The favoured set-up is usually to run medium downforce, and with overtaking possible in the sequence of corners which follows Turn 2 a number of strategy options open up.
Top speeds around 330 km/h (205 mph) are likely on the approach to Turn 12; the fastest corner is Turn 18, taken at 260 km/h (162mph), the slowest Turn 15 taken at 80 km/h (50mph). Sixty-three percent of the lap is run at full throttle.
"The Circuit of The Americas is a big challenge for every car - each sector offers something completely different," Fernando Alonso says.
"The first section requires a lot of precision, as it's a big climb up to the first corner, which you go into blind. The elevation changes put a lot of pressure on the car and it's important to get good traction out of each corner. It's a really exhilarating circuit to drive and you need to work hard at every braking point to keep good momentum around the circuit, as the rhythm is constantly changing along with the elevation as you go around the lap."
King gets his F1 break
There will be a new face on Friday morning in Austin, as GP2 racewinner Jordan King makes his Grand Prix weekend debut for Manor in FP1.
The 22 year-old is the team's development driver and has participated in tests with them already, acquitting himself well in Abu Dhabi last year and in Barcelona and Silverstone this season. But this is the first time he'll run on a race weekend itself.
"First of all, I'd like to thank the team for making this possible," says the Briton, who will take over Pascal Wehrlein's car. "It's another big step in the right direction for me, after two really positive tests in the MRT05 which paved the way for this opportunity.
"It's a dream come true, but at the same time I have a job to do in the car on Friday and I want to make sure I give the team plenty of quality feedback and data to help with their US GP challenge.
"There's quite a lot to cram into 90 minutes. I'll be exploring the balance of the car and correlating that with the team's simulation work. There'll be some new components to evaluate, along with the tyre specifications for this event. I'll also be learning the circuit and getting up to speed with the car, which has been developed quite a bit since I last drove it at Silverstone. I can't wait!"
Manor racing director Davy Ryan said the team are keen to have this further opportunity to appraise King's performance in the MRT05.
"It‘ll be good to give Jordan his first FP1 session. He's done a really great job in his development driver role and this opportunity was a planned part of his programme with us."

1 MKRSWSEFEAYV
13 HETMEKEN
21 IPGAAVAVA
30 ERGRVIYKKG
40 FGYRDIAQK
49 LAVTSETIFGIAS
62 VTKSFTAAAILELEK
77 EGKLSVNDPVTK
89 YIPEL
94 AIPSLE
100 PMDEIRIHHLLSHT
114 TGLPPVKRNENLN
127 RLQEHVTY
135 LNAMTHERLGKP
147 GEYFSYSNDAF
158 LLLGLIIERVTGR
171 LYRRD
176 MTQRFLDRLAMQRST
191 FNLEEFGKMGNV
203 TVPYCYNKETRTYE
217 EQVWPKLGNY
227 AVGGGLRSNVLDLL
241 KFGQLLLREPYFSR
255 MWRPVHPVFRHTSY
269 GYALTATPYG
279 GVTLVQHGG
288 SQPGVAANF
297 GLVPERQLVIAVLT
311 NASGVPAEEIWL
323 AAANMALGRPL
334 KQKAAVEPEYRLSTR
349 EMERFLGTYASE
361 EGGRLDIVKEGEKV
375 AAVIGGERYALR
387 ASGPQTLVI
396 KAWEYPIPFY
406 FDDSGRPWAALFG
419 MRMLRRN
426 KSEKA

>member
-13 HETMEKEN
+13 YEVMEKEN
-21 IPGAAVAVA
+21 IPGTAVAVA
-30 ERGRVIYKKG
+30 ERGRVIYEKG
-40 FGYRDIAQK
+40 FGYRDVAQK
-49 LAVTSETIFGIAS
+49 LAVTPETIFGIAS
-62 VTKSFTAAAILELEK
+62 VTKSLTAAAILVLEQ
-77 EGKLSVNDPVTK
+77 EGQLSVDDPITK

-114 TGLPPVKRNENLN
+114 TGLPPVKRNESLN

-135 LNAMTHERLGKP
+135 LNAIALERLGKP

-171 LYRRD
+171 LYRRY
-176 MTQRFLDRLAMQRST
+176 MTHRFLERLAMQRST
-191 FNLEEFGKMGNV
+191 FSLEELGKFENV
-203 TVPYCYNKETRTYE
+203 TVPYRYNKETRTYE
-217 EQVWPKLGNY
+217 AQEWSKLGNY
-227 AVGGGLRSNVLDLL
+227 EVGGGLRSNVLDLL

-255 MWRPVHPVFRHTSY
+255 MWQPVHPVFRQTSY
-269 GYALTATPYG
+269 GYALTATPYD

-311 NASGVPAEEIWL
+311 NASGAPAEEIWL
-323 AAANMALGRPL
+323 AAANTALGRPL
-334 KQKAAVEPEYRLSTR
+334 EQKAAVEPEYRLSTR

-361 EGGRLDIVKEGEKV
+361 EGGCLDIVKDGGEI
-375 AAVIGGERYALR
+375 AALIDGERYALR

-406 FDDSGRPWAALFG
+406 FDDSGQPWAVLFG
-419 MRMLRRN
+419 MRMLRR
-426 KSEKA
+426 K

Pirelli get softer
After a couple of races featuring their hardest compound, Pirelli have gone softer for Texas, bringing their white-marked medium, yellow-marked soft and, for the first time here, red-marked supersoft compounds. Of the front-running teams, Ferrari have been the more aggressive, selecting more sets of the supersoft compound than either Mercedes or Red Bull.
Last year's torrential rain saw a lot of running cancelled and slicks weren't used until race day. This year the weather forecast is far more benign, so it's likely the teams and drivers teams will get plenty of dry-road running to assess the three tyre choices.
"The 2015 Grand Prix was particularly challenging because of the weather, meaning that the teams are lacking recent data on the slick compounds at Austin," says Pirelli's motorsport director Paul Hembery. "We're also bringing the supersoft to the track for the very first time. As a result, the free practice sessions in particular will be extremely important this year, with the optimal strategy yet to be defined."
With no dry running until the race, the grid was based on Q2 times. Hamilton won the 56-lap race after starting on intermediates then switching to softs on laps 18 and 43. The best alternative strategy was Vettel's; a three-stop strategy from 13th on the grid, using the medium tyre as well, in a race that was affected by two safety cars, got him on to the podium.
The opening practice session starts at 1000 local time, or 1500 GMT, on Friday October 21. The race itself takes place at 1400 local time (1900 GMT) and runs for 56 laps or 308.896 kilometres. For a full timetable and schedule, click here.